2. You might wonder why there are two distance sensors in this setup. Well, the reason is fairly simple: with only one sensor you will sporadically get false triggers, even with software signal filtering. Especially the ultrasonic sensor is prone to this. This means that, in the morning, you’ll find the bottle empty and the floor covered in muck. (insert your own sexual inuendo here) ๐Ÿ˜œ I had to convince my better half to allow an updated prototype in to the bathroom. In any case, I haven’t had a single false trigger since (9 months and counting).

  3. Use a servo with metal gears that can do at least 10kgร—cm. You might be surprised at the amount of force that is required to press and hold the lever. In fact, even the metal gear servo failed after about half a year of intensive use. Luckily, they’re only a few euros/dollars.

Final notes

That’s it. That’s all there is to this small hobby project.

In the end, the kids lost interest after they helped make the wooden frame, so I ended up doing most of the electronics myself. But I think they at least learned a few things along the way. And they definitely use this dispenser very extensively; and show it off to other people, boasting about how they made this themselves. ๐Ÿ˜‰

Finally, here’s the Arduino code. The only dependencies are the Servo library, the NewPing library and the Adafruit VL53L0X library, which can be installed through the Arduino library manager.

#include <Servo.h>
#include <NewPing.h>
#include <Adafruit_VL53L0X.h>

#define TRIGGER_PIN  15
#define ECHO_PIN     14
#define MAX_DISTANCE 12

// distance sensor laser
Adafruit_VL53L0X lox = Adafruit_VL53L0X();
#define SUPPLY_PIN 4  // feed laser sensor through digital pin due to lack of vcc pins
VL53L0X_RangingMeasurementData_t measure_laser;

#define OUT_OF_RANGE 2000

// distance sensor sonar

Servo servo;
int rest_angle = 0;
int pump_angle = 50;
int mini=500;
int maxi=2500;
int trigger_distance = 110;  // in mm
bool pumping = false;

void setup() {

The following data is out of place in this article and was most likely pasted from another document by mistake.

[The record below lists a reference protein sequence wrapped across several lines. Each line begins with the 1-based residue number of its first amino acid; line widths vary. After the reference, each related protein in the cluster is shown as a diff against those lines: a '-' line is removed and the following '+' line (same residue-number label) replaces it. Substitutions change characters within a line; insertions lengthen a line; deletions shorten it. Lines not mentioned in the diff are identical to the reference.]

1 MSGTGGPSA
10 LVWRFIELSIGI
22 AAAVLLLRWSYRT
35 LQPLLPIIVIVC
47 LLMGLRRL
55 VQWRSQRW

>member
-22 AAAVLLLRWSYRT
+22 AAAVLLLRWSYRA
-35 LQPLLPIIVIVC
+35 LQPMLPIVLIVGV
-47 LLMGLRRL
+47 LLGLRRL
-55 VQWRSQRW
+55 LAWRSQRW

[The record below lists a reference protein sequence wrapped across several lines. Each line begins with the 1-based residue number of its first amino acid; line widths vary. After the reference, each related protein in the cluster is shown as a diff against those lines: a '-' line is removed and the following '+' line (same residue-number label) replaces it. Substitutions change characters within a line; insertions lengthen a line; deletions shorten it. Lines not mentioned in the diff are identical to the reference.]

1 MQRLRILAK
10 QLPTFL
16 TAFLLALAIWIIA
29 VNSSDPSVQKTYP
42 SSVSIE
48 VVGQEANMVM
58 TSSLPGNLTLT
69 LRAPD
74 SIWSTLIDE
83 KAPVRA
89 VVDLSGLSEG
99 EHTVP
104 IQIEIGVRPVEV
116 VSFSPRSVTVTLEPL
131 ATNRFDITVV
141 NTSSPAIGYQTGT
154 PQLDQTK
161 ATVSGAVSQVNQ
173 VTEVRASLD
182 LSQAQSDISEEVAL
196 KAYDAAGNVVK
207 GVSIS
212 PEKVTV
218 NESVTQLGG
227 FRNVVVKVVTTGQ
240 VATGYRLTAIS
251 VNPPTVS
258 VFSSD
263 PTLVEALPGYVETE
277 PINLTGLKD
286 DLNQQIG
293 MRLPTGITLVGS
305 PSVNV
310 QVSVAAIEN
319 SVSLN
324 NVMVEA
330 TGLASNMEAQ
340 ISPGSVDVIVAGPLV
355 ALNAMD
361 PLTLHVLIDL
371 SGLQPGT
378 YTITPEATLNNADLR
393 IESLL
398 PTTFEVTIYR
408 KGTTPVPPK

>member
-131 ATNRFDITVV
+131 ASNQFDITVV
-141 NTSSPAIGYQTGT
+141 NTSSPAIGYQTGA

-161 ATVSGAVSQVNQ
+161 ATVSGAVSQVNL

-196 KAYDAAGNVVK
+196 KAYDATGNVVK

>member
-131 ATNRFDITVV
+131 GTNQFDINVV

digitalWrite(SUPPLY_PIN, HIGH);

  Serial.println("Adafruit VL53L0X test");
  if (!lox.begin()) {
    Serial.println(F("Failed to boot VL53L0X"));
  // power 
  Serial.println(F("VL53L0X API Simple Ranging example\n\n")); 

void loop () {
  int laser_distance = laser_measure();

  if (laser_distance < trigger_distance) {
    int sonar_distance = sonar_measure();
    laser_distance = laser_measure();
    if ((sonar_distance < trigger_distance) && (laser_distance < trigger_distance)) {
      if (!pumping) {
        Serial.println("hand detected");
        for (int i=rest_angle; i<pump_angle; i++) {
      pumping = true;
  } else {
    if (pumping) {
      Serial.println("hand removed"); 
    pumping = false;

int laser_measure() {
  int distance = OUT_OF_RANGE;

  lox.rangingTest(&measure_laser, false); // pass in 'true' to get debug data printout!
  if (measure_laser.RangeStatus != 4) {  // phase failures have incorrect data
    distance = measure_laser.RangeMilliMeter;
    Serial.print("Laser distance (mm): "); 
  } else {
    Serial.println(" out of range ");
  return distance;

int sonar_measure() {
  Serial.print("Sonar distance (mm): ");
  int distance = sonar.ping_cm()*10;
  if (distance == 0) distance = OUT_OF_RANGE;
  return distance;

๐Ÿ’ฌ Looking for comments?

I don't have comments on this site as they're difficult to manage and take up too much time. I'd rather concentrate on producing content than managing comments.

Instead of leaving a comment, feel free to contact me โœ‰๏ธ contact me instead.